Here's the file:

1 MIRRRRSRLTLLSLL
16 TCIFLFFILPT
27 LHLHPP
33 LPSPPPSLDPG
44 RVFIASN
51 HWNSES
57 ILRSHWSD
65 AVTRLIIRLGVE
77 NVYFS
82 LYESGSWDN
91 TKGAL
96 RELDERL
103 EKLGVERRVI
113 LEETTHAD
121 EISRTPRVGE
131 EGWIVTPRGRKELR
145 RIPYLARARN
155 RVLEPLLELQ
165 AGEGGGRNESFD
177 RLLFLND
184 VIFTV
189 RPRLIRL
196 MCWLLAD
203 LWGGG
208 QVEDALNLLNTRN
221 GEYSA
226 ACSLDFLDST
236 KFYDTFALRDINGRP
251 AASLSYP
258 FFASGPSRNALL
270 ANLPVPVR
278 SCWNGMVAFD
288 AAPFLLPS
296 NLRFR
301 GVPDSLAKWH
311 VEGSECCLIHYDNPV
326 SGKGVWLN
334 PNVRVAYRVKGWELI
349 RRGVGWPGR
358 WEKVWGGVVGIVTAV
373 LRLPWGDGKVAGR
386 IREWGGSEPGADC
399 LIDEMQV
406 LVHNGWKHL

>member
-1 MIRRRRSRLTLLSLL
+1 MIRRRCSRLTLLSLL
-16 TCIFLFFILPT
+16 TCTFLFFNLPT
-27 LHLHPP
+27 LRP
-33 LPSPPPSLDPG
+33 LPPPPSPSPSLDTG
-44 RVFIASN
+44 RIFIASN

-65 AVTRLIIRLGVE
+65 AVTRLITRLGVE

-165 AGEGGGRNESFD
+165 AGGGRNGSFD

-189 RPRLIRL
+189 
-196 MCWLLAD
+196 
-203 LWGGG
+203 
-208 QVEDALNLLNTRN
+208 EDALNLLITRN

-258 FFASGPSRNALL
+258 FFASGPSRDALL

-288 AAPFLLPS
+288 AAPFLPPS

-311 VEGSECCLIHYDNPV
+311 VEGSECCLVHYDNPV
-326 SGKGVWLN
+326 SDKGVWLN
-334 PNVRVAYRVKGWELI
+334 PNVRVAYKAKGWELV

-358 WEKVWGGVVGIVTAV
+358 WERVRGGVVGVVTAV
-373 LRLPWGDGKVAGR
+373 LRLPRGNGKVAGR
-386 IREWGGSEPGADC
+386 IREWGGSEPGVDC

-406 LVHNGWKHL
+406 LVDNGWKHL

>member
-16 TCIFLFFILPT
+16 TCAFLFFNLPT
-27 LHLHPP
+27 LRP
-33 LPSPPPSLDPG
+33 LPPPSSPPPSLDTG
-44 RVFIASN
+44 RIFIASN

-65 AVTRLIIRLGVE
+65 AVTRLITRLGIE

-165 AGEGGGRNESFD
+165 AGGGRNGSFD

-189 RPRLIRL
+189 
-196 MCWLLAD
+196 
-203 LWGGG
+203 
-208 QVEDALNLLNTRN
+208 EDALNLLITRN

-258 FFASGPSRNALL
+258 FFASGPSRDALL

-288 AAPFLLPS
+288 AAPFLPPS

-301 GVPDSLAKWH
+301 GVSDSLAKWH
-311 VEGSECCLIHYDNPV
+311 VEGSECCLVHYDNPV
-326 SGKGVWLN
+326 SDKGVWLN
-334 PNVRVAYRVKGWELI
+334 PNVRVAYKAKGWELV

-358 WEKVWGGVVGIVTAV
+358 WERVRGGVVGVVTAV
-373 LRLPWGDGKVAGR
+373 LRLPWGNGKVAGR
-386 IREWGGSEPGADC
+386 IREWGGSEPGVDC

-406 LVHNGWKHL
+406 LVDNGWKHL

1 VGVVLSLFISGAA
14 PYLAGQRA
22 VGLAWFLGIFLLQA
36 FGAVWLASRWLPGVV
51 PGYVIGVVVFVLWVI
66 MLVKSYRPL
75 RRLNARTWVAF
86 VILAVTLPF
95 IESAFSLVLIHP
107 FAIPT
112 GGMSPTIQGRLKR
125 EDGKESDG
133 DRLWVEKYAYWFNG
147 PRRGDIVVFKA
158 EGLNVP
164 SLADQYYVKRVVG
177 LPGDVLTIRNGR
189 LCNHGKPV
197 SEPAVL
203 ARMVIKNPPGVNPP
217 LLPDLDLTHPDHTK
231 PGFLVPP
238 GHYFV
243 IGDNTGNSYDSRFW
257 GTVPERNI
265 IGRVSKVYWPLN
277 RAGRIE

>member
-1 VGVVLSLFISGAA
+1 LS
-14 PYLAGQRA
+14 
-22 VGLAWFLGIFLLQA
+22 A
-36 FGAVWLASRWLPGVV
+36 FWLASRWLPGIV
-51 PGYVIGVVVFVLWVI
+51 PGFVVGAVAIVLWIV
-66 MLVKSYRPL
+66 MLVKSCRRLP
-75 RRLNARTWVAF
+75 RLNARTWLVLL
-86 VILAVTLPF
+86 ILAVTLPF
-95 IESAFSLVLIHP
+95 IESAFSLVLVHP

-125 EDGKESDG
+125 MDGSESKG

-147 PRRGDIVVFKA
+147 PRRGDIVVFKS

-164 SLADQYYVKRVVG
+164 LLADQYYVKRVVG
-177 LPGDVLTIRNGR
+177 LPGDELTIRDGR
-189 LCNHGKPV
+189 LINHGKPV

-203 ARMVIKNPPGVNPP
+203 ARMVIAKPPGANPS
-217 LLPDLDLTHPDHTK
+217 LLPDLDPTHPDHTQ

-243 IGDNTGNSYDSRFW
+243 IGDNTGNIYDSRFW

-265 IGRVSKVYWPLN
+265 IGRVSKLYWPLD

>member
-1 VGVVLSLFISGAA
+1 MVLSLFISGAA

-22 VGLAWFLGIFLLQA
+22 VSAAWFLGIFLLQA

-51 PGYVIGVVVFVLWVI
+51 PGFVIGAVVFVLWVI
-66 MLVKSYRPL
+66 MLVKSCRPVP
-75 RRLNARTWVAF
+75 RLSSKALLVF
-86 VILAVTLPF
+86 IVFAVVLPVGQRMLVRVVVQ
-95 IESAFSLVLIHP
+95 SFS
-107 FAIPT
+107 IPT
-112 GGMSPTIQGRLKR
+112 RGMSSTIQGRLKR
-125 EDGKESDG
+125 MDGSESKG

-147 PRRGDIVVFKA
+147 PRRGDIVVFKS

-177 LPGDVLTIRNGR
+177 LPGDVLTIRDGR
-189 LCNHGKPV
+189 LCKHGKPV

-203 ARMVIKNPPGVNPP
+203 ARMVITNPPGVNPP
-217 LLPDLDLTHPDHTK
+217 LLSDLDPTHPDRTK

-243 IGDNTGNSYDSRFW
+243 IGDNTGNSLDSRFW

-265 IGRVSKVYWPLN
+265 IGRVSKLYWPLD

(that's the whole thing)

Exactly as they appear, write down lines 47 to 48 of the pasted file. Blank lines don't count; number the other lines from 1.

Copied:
+1 MIRRRCSRLTLLSLL
-16 TCIFLFFILPT